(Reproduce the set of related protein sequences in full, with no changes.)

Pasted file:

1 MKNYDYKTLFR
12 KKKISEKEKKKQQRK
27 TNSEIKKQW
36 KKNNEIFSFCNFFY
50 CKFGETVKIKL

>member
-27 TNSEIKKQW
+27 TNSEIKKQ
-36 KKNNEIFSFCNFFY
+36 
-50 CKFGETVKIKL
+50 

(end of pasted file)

1 MKNYDYKTLFR
12 KKKISEKEKKKQQRK
27 TNSEIKKQW
36 KKNNEIFSFCNFFY
50 CKFGETVKIKL

>member
-27 TNSEIKKQW
+27 TNSEIKKQ
-36 KKNNEIFSFCNFFY
+36 
-50 CKFGETVKIKL
+50 